How Does a Government Drinks Monopoly Lose Money?
Eric Felten, an award-winning drinks writer, recently pointed out a glaring downside to government-run drinks shops:
I heard last week from an intrepid subscriber to the Washington Examiner who had read my May 10 column about how I like my martini but who had been flummoxed in his effort to recreate the cocktail I had described. The problem, as is so often the case in the affairs of men, was socialism. For those who may have missed my martini column, I specified three ingredients, none particularly exotic: gin that tastes like gin (I recommended Boodles), dry vermouth (I vouched for Dolin), and orange bitters (I wasn’t particular about the brand).
But the reader lived in a control state, where government operated all the liquor shops. None of the hooch stores had the Boodles or bitters, because the state government liquor agency felt there was no demand for these products. Such is life in a control state: Consumers get only get what the government thinks you want.
And if that wasn’t bad enough, it seems government-run liquor shops aren’t the most efficient enterprises, either. News broke recently that Maryland’s Montgomery County liquor stores actually lose millions each year. Yes, you read that right. A monopolist that sells a high-margin product (beverages) cannot turn a profit despite being able to set the prices.
It’s not entirely clear why. Certainly, one factor is competition. Folks who don’t want to buy from a government shop can take their dollars across the border. Marylanders and Virginians come to the District of Columbia, where privately run shops offer a wider selection and fairer prices. Same goes for folks who live in eastern Pennsylvania, who often pop into New Jersey and Delaware to buy drinks.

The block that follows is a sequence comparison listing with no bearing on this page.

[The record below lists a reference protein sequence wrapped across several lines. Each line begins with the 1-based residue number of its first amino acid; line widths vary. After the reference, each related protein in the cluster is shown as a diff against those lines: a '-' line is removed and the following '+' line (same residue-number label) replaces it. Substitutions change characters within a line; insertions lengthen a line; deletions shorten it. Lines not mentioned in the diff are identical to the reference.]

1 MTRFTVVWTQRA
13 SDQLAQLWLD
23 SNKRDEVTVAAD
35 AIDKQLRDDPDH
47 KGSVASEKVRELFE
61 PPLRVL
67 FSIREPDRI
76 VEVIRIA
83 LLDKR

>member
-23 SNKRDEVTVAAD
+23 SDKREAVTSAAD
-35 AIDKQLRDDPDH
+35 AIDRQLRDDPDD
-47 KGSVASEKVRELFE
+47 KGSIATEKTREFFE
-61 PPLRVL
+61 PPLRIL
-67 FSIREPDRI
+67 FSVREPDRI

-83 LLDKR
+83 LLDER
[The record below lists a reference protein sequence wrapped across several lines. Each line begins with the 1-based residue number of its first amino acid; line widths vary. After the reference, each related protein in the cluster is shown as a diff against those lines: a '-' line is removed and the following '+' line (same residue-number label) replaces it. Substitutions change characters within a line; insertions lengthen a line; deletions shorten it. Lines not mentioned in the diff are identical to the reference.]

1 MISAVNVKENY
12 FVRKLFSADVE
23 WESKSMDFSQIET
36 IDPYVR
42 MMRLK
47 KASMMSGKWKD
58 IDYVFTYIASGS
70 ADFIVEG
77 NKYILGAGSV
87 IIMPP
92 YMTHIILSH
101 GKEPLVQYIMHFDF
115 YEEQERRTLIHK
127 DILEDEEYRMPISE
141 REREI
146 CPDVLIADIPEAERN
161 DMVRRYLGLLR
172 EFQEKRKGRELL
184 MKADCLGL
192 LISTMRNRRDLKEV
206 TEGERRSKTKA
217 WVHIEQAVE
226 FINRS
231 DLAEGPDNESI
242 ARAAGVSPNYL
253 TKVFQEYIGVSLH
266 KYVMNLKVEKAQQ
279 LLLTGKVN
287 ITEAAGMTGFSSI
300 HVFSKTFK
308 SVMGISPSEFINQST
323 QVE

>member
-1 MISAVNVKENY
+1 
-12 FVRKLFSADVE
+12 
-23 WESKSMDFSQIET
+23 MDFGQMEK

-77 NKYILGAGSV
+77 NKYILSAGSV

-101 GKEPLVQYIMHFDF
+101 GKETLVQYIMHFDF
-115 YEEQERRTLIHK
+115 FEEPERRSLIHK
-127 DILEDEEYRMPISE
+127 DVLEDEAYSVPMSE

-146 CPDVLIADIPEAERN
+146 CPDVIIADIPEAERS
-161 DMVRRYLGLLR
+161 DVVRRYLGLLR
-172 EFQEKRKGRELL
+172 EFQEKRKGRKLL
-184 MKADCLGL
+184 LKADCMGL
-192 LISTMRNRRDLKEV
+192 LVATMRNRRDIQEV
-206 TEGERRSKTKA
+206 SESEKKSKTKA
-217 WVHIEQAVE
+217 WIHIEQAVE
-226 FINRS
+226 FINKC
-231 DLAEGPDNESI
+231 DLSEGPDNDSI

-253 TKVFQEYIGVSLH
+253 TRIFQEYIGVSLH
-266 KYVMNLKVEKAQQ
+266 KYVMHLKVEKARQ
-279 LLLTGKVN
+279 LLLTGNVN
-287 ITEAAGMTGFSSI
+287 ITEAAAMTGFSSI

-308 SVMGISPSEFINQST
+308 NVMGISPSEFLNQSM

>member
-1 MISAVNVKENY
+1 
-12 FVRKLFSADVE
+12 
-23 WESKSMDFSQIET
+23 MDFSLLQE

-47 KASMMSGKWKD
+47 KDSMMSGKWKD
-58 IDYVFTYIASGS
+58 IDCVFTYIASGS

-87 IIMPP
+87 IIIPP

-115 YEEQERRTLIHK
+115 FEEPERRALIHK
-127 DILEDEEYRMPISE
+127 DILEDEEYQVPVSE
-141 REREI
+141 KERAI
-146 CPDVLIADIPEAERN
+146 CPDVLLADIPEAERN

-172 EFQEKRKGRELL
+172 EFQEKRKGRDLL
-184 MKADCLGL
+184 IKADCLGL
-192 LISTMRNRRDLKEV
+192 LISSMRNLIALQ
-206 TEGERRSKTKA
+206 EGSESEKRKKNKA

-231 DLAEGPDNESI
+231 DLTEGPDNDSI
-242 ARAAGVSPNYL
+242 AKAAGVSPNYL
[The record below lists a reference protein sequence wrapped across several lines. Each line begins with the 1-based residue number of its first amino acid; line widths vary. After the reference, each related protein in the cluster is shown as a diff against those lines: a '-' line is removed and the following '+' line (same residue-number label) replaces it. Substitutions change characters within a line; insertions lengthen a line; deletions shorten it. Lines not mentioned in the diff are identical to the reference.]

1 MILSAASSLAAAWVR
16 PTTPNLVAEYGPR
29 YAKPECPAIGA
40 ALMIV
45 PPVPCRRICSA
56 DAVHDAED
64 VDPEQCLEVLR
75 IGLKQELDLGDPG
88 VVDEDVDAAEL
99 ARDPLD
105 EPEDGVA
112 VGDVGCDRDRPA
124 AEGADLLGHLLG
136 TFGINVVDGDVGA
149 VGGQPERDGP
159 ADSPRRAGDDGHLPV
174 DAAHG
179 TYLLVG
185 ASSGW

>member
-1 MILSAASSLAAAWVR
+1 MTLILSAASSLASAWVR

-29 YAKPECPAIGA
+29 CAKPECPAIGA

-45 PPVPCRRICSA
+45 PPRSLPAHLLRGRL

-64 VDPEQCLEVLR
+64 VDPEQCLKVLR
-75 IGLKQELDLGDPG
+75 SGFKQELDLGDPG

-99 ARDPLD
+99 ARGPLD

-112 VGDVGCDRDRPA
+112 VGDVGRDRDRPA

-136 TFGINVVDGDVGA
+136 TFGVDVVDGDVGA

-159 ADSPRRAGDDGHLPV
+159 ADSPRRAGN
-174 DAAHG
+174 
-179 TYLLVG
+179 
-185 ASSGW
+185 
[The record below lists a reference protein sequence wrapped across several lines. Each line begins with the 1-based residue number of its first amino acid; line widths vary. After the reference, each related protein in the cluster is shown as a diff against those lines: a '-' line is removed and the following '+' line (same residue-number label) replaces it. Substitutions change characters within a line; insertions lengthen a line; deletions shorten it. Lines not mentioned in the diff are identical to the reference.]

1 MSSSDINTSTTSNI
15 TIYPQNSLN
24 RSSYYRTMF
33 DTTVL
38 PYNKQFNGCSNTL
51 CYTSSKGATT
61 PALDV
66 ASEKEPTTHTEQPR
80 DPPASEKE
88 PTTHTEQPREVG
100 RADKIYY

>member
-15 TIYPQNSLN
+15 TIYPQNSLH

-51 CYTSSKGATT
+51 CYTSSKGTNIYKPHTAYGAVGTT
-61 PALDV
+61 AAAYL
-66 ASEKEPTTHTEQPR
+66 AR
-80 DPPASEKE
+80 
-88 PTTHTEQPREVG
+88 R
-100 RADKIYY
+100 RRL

Another factor appears to be labor costs. The operation of Montgomery County’s 25 liquor stores costs $16.4 million in labor costs, which equates to $656,000 per store per year. If we assume four employees per shop, the per-employee cost is $175,000. If we increase the employee count to six per store, that is nearly $110,000 per employee. All told, running Montgomery’s liquor shops would appear to require generating about $175 per hour in revenue on top of overhead costs like liquor and leases.
Shocking as these numbers are, they aren’t surprising. Monopolism of any sort tends to make for an inefficient enterprise over the long run. And a government-run monopoly — well, need I say more?
Kevin R. Kosar is the vice president of policy at the R Street Institute and the author of Whiskey: A Global History and Moonshine: A Global History. He is the editor and founder of AlcoholReviews.com and a contributor to The American Spectator’s Great American Saloon Series.